In her dossier, Bender cited a student’s observation that she displayed passion, knowledge of her subject and accessibility. “My desire to enter the classroom with a sense of humility would seemingly run counter to the perceived identity of the college professor, the authoritative scholar who bestows knowledge,” Bender stated, adding “a mastery of one’s research specialty and discipline can be communicated and shared most effectively through passion, encouragement and approachability.”

Although she initially planned a career in studio arts, “I always had the sense teaching would be exciting,” Bender said.

She said she had a fine role model in her father, a physician who taught in the State University of New York system. “I grew up having students at our house,” she said. Among other teachers who influenced her was the Franklin and Marshall art history professor whose energy and excitement in teaching the art history classes that Bender “had to take” helped her instead choose a career in art history.

She plans to use the Bellet award money to travel to see more of the things she teaches about.

Bender said she is glad to see undergraduate teaching being recognized through the Bellet award. “At large research universities sometimes undergraduates can be sort of an afterthought,” she said. “I’m delighted that’s not the case at Pitt.”

Joseph Grabowski

Grabowski, director of undergraduate research in Arts and Sciences, came to Pitt’s chemistry department in 1991 from a position at Harvard.

He earned a bachelor’s degree in chemistry, magna cum laude, at the University of Maryland-Baltimore County in 1978 and a PhD in organic chemistry at the University of Colorado in 1983.
His research focuses on physical-organic chemistry and analytical mass spectrometry. Current research in his lab is directed toward defining and utilizing the fundamental dynamics of organic reaction mechanisms and the intrinsic properties of reactive intermediates.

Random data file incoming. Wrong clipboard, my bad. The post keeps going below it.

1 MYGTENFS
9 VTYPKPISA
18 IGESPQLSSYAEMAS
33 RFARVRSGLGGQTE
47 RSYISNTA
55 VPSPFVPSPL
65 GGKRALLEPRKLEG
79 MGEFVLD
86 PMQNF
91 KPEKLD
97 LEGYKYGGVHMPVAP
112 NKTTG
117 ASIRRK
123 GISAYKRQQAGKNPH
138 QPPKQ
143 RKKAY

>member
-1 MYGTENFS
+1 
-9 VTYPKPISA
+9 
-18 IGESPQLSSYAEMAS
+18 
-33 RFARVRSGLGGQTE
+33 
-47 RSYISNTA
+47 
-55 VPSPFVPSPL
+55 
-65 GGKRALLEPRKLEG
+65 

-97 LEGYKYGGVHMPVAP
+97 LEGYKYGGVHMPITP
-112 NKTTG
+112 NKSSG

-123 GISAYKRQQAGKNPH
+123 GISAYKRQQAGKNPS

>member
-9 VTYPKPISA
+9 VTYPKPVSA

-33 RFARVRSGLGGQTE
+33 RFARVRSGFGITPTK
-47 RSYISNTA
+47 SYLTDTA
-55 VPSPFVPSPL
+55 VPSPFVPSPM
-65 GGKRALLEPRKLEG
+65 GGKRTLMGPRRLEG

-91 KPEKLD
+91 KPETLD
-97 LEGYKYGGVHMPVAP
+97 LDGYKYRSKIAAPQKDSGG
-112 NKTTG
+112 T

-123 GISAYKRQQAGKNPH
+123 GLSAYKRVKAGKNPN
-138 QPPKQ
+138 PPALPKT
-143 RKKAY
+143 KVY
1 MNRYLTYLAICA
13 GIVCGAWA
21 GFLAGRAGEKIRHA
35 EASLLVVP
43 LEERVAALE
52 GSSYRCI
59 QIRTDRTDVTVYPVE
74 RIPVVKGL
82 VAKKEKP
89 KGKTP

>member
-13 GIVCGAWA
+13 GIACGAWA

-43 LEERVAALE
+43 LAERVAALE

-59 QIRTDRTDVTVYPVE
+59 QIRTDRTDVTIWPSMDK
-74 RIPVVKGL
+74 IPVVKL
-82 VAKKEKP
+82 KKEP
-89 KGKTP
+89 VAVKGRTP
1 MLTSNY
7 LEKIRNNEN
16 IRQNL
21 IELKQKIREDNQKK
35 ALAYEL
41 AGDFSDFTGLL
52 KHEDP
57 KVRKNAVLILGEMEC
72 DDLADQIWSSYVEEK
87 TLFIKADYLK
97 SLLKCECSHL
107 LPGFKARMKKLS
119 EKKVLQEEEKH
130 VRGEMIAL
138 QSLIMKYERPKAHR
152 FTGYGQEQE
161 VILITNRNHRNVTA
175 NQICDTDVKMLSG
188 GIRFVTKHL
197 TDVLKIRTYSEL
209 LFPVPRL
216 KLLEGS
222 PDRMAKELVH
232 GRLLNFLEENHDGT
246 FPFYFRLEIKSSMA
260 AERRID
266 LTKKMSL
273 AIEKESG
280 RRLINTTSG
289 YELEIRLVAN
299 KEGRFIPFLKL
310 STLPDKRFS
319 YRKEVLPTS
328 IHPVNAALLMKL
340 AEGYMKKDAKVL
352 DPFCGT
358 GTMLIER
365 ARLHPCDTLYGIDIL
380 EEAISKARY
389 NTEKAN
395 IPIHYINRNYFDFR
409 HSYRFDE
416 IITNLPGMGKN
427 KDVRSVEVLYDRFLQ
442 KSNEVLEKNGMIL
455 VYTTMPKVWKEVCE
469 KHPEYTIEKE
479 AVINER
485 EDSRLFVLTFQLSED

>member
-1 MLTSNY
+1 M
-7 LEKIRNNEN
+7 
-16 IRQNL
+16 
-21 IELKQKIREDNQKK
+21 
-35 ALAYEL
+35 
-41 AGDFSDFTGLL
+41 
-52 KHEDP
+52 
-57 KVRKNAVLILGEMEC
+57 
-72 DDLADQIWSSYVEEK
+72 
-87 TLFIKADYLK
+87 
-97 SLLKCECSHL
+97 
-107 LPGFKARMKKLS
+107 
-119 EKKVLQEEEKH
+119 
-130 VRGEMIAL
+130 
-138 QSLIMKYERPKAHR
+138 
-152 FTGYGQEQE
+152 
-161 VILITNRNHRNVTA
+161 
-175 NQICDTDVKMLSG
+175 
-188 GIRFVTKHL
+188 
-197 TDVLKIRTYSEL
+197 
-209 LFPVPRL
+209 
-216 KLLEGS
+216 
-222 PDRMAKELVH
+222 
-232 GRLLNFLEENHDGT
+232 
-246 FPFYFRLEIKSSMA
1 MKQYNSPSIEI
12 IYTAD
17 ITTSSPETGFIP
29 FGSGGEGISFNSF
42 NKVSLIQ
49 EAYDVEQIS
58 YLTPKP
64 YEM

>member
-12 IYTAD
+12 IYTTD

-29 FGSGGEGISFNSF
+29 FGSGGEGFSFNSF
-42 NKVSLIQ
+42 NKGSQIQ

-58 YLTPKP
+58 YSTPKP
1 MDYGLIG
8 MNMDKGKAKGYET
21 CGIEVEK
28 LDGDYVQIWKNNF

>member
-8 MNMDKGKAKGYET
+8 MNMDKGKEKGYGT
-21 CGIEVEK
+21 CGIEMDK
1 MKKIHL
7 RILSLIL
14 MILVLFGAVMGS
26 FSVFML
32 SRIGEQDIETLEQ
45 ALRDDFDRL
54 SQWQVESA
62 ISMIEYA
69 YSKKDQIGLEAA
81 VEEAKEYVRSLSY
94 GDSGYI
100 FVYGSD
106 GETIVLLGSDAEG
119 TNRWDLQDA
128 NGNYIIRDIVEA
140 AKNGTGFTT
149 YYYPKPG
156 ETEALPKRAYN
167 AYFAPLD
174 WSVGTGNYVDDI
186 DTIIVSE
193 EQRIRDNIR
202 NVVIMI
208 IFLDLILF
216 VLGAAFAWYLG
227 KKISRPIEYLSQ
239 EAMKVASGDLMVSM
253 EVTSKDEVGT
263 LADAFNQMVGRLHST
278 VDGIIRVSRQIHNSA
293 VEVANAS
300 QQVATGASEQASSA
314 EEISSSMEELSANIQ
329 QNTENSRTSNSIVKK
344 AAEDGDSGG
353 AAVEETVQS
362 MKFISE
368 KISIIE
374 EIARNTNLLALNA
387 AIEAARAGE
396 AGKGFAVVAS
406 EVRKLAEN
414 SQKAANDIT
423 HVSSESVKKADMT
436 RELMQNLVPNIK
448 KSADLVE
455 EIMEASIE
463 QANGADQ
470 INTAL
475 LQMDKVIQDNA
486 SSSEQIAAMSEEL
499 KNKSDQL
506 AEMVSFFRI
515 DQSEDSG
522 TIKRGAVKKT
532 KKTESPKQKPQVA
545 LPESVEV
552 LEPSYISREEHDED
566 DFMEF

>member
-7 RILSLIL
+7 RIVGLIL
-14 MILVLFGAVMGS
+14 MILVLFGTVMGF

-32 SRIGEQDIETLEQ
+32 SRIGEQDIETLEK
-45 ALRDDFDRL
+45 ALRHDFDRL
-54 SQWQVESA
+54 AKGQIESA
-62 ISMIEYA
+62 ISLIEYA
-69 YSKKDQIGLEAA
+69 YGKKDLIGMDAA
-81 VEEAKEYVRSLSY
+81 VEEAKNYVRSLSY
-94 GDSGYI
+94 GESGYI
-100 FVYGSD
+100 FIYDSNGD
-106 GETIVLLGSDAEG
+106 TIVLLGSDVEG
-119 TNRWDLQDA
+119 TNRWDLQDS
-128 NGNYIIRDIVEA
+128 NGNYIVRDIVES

Grabowski received the Chancellor’s Distinguished Teaching Award in 2003, the same year he received a Carnegie Science Center Award for Excellence.

Among his publications are articles on active learning, experiential learning and mentoring.

In his dossier, Grabowski compared his way of teaching chemistry as a smorgasbord from which students must choose their own “plateful for success” from opportunities based on traditional methods as well as new technologies.

“Students select from lecture, textbook, computer animations, virtual laboratories, practice problems, web-graded exercises, old exams, group study, workshops, tutoring and office hours to find the mix that works for them,” he wrote. While each student is different, Grabowski stated, “With the necessary effort, every student can master organic chemistry at the level of their commitment.”

Getting students to make that commitment is a challenge that faculty must not concede, he wrote.

“We do our students disservice by designing courses to low expectations,” he stated.

“Our students are capable of more than they are willing to admit to, and perhaps much more than they often fervently believe they are capable of.”